The crisis in mainstream retailing has become an outsize challenge and opportunity for municipalities, real estate owners, managers and developers. More than 8,000 stores have closed so far in 2020, according to Coresight Research, after 9,500 shut down last year. Mall stalwarts like Bed Bath & Beyond, GNC, Pier One Imports, Men’s Wearhouse, and New York and Company are in various states of bankruptcy and reorganization. Department stores such as Neiman Marcus and Lord & Taylor are on a long list of retailers going through shutdowns.
Ellen Dunham-Jones, a professor at the Georgia Institute of Technology, has researched the repurposing trend. Retail closings across the country have led to 400 proposals for retrofits, with some 315 projects completed or in progress. Notable examples include the Ridge House Apartments in Wheat Ridge, Colo.; the PathStone Skyview Park Apartments in Irondequoit, N.Y. (occupying an old Sears site); and Aljoya Thornton Place, on the former parking lot of the Northgate Mall in Seattle, which was one of the nation’s first regional shopping malls.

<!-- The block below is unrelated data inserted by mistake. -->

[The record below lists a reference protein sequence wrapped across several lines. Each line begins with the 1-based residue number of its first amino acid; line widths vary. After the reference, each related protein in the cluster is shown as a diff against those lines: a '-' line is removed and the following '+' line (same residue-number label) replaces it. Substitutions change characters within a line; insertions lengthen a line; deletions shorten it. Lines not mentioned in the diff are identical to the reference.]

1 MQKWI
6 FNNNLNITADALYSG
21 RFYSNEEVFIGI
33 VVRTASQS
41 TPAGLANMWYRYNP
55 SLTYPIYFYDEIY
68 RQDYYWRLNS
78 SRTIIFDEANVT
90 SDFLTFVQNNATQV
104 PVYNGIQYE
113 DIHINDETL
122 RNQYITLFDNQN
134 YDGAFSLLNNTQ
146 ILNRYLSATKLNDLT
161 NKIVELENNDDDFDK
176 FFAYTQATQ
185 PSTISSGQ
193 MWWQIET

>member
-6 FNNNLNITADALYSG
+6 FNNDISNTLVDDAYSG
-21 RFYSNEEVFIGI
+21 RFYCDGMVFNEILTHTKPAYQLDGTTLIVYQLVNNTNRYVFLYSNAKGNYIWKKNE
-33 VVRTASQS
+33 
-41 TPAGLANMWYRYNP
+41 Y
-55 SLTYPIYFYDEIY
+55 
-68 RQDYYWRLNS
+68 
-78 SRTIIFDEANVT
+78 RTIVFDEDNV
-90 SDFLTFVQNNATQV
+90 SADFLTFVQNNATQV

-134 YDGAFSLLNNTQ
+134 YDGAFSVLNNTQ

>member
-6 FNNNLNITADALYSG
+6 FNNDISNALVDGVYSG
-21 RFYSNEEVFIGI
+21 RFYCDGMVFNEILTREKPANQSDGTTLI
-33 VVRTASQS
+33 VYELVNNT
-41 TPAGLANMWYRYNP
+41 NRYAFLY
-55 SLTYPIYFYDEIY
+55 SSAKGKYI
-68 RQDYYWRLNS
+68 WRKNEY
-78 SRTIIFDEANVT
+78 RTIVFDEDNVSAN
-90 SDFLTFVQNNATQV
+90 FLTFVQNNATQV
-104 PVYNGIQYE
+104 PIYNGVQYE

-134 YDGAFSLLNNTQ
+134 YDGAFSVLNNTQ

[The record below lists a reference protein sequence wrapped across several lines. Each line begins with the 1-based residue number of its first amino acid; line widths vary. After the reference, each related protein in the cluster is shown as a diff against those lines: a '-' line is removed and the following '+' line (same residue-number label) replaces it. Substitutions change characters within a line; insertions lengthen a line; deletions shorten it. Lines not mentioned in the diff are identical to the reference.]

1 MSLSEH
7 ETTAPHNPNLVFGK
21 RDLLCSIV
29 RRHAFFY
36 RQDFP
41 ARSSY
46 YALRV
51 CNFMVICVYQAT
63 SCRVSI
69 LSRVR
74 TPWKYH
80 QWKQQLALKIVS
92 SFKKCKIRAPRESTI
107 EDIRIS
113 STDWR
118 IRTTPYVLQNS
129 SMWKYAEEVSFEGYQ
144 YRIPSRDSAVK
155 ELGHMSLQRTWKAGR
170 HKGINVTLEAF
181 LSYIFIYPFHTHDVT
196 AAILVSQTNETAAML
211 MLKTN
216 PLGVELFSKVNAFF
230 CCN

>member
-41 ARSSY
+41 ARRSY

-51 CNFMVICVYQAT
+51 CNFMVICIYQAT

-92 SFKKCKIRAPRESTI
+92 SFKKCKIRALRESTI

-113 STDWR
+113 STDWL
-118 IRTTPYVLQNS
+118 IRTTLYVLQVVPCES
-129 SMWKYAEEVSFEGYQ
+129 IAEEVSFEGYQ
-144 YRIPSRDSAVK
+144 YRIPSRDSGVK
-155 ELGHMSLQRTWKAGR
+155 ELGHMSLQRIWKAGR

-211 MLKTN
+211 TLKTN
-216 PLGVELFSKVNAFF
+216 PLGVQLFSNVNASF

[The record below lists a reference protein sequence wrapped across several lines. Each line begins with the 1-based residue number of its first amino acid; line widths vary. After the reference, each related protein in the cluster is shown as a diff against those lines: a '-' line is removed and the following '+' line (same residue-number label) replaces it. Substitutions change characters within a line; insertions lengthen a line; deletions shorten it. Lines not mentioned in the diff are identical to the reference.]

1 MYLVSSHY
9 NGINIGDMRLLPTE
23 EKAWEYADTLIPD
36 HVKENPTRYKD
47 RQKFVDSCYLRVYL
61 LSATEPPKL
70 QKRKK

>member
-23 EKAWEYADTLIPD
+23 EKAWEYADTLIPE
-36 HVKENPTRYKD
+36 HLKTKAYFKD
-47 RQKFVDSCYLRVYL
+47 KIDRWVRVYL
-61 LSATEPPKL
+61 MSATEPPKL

Professor Dunham-Jones writes about Folkestone in “Case Studies in Retrofitting Suburbia,” her upcoming book with Prof. June Williamson of City University of New York. She noted that the complex, in addition to occupying a former retail site, took a more progressive turn in its design.
Seniors are increasingly demanding more activities and environmentally sensitive and walkable communities, rather than sequestered, gated or golf course developments that require driving everywhere, Professor Dunham-Jones found.
“Baby boomers don’t want to be isolated,” she added. “They want to be connected to the community.”
While it takes years to plan, finance and approve retail redevelopments, “communities are cognizant of the need for rebuilding initiatives for their vulnerable populations,” said Emily Roberts, an assistant professor in the College of Education and Human Sciences at Oklahoma State University.
She is working with a student design team on a plan for Crossroads Mall in Oklahoma City, a site that its owners have been struggling to redevelop. A rebranding in 2017 failed, and now the community is working to turn the 800,000-square-foot site into a facility modeled after a Dutch community that is customized for people with dementia.
“Our goal is to create a mixed-use city center model in which residents can remain engaged and active throughout their day,” Professor Roberts said. “Malls give us the space we need to rethink dementia care, repurposing the cavernous interiors while creating outdoor spaces which are connected to the adjacent housing.”